If you go with an unknown donor, you then have to decide if you want it to be anonymous or open, meaning your child would be able to find him once the child hits the age of 18, or not. Either way the child can access the sibling registry, and he/she will be able to search for other children that are blood relations through the donor. This is a scary thing, and in my perspective gives weight to the known donor side. Going with a known donor means that there will most likely be fewer children in the world who are blood related, and you would most likely know who those children are (and the exact number of them that there are). Once you decide if you want open or  anonymous, there comes every other question in figuring out what donor to go with. What ethnic background do you want, does that matter, eye color, height, etc. The list goes on and on and on. You might think you know, but once you start searching it could all go out the window. How will you feel when you look at baby pictures of these guys? How will you feel when you read their thoughts and feelings about things? It is also an emotional and time-consuming process.

IUI vs IVF is another decision if you want to get pregnant and go through a fertility doctor. IVF is the more invasive and expensive route. Either way, being a lesbian is not a fertility problem, and therefore your insurance might not cover either procedure.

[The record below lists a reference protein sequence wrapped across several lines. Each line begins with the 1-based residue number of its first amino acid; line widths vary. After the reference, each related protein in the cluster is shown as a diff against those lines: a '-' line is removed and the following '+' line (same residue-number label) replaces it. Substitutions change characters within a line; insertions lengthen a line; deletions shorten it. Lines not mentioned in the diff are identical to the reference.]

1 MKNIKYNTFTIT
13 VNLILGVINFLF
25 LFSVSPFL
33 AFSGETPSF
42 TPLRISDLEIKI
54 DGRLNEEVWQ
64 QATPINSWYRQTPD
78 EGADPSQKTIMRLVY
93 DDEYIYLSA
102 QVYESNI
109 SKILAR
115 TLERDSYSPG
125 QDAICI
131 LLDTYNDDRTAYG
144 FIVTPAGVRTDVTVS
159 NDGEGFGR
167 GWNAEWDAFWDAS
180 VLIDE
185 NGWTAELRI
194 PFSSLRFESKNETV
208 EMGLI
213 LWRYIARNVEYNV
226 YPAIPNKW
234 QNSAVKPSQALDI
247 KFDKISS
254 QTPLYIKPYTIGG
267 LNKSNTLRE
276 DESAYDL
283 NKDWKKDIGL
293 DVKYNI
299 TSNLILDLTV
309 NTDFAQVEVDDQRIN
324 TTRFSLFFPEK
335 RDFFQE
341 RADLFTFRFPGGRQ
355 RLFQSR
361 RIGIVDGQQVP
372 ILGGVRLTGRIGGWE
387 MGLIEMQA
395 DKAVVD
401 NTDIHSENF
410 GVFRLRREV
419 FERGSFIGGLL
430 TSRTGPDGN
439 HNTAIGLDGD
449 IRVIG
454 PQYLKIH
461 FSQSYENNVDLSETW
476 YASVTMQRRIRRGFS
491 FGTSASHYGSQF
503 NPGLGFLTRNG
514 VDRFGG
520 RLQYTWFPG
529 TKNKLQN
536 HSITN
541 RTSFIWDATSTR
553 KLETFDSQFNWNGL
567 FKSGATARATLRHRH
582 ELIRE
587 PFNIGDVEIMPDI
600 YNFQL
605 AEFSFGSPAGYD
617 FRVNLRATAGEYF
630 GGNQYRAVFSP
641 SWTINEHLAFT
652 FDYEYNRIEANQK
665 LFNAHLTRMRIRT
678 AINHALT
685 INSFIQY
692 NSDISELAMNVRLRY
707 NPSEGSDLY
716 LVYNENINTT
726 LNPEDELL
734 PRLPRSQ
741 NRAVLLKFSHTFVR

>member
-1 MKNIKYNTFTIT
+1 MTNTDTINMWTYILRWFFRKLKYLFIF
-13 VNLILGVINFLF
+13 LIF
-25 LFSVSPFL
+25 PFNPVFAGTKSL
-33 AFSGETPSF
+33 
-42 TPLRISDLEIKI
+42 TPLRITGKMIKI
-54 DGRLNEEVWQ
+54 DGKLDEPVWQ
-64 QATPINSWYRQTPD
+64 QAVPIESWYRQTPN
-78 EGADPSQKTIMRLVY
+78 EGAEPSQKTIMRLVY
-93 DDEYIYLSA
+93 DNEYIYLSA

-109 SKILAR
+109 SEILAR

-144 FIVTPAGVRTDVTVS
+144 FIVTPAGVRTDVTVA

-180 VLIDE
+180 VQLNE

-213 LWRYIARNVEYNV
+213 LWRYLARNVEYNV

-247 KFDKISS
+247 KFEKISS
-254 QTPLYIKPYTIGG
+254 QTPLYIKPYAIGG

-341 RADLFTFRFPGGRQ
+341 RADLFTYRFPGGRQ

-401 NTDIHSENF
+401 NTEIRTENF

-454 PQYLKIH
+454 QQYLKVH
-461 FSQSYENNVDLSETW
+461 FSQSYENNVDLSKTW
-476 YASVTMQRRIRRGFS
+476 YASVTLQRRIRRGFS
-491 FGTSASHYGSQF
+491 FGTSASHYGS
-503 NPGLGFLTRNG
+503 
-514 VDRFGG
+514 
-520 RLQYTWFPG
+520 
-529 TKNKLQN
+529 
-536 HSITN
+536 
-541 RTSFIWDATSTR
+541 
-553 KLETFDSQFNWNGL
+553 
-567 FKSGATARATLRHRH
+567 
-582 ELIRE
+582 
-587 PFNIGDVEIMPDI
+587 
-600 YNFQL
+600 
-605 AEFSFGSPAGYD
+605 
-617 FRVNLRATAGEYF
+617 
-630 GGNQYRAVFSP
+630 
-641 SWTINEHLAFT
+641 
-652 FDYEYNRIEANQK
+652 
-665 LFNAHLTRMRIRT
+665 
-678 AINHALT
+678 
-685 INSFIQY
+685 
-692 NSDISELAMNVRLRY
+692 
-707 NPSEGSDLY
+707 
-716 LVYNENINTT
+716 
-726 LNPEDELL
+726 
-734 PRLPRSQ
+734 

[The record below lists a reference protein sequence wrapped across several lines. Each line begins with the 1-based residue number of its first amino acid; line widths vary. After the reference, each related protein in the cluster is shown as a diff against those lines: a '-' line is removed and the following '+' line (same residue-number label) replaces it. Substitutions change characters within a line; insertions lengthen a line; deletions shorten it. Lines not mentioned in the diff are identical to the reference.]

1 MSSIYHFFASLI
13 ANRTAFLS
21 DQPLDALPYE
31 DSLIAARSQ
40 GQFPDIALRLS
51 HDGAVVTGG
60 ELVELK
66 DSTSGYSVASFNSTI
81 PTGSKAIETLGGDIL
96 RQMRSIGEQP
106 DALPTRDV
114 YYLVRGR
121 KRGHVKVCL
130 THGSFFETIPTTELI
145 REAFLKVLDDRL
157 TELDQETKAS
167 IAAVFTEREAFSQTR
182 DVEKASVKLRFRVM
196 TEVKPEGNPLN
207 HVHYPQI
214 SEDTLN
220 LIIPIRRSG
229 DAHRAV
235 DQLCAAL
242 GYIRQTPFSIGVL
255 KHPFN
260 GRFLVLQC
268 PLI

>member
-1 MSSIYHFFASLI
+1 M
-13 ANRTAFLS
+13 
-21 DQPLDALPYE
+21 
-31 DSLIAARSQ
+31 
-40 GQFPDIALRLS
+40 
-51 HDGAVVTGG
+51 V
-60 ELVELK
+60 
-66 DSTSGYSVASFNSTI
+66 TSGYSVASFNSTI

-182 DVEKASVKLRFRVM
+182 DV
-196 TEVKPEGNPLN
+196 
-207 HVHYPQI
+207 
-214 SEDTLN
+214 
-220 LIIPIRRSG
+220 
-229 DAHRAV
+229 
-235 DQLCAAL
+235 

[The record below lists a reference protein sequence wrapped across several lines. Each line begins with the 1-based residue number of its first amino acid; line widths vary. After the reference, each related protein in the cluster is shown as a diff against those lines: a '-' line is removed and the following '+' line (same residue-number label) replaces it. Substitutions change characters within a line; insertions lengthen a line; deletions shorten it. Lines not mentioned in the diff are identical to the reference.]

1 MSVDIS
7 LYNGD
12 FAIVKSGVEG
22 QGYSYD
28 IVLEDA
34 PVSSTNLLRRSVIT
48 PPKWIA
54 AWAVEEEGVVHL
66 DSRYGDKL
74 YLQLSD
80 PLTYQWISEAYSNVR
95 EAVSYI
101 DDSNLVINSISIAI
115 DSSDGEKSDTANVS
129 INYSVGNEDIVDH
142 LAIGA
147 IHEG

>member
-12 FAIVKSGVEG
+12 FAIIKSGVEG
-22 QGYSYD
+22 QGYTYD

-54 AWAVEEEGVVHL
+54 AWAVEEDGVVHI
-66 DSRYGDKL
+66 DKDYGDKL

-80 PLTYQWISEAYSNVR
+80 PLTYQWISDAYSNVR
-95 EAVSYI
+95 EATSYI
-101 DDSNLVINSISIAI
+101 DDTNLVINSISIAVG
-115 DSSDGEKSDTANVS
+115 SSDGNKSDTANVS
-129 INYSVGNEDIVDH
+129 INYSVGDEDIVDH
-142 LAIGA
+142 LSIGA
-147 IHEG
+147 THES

If you are doing it at home, you are going the “turkey baster” route, meaning you take the sperm, known or unknown donor, and shoot it in your partner’s vagina and hope for the best.

If you go with an IUI, this means that you go into the doctor’s office, and the doctor places the sperm directly inside the uterus to facilitate fertilization. The process increases the number of sperm that make it to the fallopian tubes and increases the chances of fertilization. Some people end up adding medication, like Clomid, to this process as well.

If you go with an IVF, the egg is fertilized by the sperm in a lab and then placed inside the woman’s uterus, which adds to the chance that the pregnancy will take. Another thing that makes this a choice that many lesbians desire that with this comes the possibility of carrying your partner’s egg. This means that one person could provide the egg and the other could carry it, which gives a nice sense of connection for both people. This is much more invasive as the eggs need to be removed before and then put back in. There is a lot to this process including medications, shots, etc.

This is a very complicated process with many choices. Once you decide if you are going with adoption or with trying to get pregnant, the real process begins.

If you thought planning the wedding was tough, buckle up because this could be a bumpy ride….